- phony rocks (plastic or ceramic)
- fake wood (plastic or ceramic)
- novelty products (plastic or ceramic castles, divers, etc.)
- Organically dead:
- True rocks
- Substrates (gravel, beach sand, river sand, coral sand, and peat are popular choices)
- Organic (living)
- actual plants
- Decor for saltwater aquariums
Decorations for freshwater tanks and saltwater aquariums frequently differ from one another. One example is that live plants you might use in a freshwater tank won’t survive in a saltwater one. However, there are still lots of inorganic and novelty items available. The list of ornaments for saltwater aquariums is provided below:
- artificial decorations
- Rubber-/artificial coral
- novelty products (scuba divers, shells, pirates, mermaids, etc.)
- Organic (dead)
- rotten coral
- true shells
- organic (living)
- actual corals
- actual algae
9. Putting Non-Commercial Items in Quarantine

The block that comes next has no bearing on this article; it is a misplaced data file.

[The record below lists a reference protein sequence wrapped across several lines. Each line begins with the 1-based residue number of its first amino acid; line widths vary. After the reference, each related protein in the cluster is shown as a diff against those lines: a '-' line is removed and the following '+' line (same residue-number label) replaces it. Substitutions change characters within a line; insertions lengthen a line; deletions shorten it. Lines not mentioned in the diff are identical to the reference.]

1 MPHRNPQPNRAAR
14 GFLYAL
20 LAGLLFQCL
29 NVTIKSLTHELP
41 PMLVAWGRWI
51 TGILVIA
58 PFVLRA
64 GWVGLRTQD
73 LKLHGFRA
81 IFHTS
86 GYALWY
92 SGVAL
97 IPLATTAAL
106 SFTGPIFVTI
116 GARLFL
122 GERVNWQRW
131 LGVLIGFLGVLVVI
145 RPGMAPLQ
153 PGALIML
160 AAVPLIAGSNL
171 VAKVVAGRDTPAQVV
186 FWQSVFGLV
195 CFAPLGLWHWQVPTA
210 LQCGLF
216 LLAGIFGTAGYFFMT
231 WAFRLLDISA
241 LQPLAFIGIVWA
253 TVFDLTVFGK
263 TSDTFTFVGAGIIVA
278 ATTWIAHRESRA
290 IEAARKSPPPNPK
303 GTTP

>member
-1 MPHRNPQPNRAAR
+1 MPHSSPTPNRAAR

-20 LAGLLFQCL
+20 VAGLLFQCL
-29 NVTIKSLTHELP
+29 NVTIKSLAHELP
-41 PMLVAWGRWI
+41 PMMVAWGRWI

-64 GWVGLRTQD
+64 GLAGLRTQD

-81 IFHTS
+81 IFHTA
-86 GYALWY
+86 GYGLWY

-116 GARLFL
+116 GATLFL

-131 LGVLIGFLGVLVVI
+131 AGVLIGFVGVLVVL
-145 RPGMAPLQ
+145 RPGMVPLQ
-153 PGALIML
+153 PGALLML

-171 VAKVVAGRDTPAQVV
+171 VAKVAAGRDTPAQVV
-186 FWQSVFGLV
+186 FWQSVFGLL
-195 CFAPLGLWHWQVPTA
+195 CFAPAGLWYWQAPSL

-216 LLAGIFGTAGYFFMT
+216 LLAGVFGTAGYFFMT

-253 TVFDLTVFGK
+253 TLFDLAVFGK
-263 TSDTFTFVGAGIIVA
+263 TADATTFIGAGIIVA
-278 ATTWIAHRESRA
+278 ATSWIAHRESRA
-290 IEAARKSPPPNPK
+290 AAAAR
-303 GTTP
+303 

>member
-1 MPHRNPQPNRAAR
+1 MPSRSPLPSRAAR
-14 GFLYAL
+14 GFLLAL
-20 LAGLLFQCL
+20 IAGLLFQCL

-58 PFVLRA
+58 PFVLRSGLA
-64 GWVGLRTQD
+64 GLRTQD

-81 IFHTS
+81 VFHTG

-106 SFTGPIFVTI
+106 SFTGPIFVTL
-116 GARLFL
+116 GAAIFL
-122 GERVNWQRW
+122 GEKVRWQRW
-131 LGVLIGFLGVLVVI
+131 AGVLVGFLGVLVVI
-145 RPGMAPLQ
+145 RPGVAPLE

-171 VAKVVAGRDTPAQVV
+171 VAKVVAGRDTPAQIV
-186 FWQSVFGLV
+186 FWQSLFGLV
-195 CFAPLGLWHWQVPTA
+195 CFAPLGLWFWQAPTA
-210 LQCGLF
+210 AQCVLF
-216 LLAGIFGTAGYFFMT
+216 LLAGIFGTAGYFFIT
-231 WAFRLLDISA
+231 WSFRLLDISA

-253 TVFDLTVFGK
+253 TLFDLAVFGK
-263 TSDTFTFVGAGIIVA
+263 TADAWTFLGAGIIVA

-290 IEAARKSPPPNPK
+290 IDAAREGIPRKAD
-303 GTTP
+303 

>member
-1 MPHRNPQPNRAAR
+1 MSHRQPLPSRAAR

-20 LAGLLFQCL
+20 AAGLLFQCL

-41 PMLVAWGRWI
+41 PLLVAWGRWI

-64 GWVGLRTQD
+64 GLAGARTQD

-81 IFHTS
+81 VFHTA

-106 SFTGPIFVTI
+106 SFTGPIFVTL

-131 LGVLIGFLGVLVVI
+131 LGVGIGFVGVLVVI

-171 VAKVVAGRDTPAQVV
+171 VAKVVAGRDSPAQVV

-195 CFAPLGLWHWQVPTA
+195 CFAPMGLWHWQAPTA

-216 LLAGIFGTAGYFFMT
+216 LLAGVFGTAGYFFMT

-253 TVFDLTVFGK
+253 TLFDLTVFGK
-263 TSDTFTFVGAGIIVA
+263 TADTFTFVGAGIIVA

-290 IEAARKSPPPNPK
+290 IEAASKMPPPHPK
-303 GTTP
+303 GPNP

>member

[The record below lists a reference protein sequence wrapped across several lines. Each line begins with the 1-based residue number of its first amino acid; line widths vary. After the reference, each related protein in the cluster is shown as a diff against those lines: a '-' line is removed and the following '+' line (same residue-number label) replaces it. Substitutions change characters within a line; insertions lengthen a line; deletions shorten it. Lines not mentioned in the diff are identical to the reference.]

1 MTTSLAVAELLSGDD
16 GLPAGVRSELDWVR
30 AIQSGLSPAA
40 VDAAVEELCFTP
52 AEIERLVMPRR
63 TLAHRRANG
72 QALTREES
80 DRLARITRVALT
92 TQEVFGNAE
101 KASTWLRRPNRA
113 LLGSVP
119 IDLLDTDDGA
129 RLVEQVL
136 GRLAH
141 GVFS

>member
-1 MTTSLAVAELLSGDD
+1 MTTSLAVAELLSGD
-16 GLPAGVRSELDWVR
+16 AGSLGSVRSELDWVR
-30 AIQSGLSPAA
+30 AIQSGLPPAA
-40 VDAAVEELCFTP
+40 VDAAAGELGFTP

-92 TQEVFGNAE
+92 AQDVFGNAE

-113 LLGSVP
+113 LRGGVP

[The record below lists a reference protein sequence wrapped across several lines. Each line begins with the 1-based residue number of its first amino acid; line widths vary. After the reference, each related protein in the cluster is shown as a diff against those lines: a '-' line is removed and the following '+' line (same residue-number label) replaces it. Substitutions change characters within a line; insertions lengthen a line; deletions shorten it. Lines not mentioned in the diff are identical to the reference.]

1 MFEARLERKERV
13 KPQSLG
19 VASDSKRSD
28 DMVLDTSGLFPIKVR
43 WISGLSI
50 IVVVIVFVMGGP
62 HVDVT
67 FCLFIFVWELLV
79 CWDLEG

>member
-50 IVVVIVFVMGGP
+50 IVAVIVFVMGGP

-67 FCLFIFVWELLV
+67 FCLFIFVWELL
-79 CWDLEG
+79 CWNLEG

While decorations from stores that are specifically made for aquariums are typically very safe, items like driftwood and toys from around the house need to be quarantined before being added.
You must make sure that any plastic or toys you add don’t leak any unfavorable chemicals into your tank. Add the chosen decoration to a different body of water as a preventative measure. After a few days, test the water to make sure no unintended changes to the parameters have occurred. You can boil or bake anything you’re adding, like driftwood.
Another course of action is to:
- Check the item visually to make sure there are no eggs on it.
- For your aquarium, get a bucket that you won’t use.
- Dose some hydrogen peroxide into the bucket’s water.
- Spend 24 hours soaking your decoration in the H2O2 water.
- Ultimately, you shouldn’t ever add anything without first quarantining it if it isn’t made specifically for aquatic decoration.
10 Different Styles of Aquarium Decor to Inspire you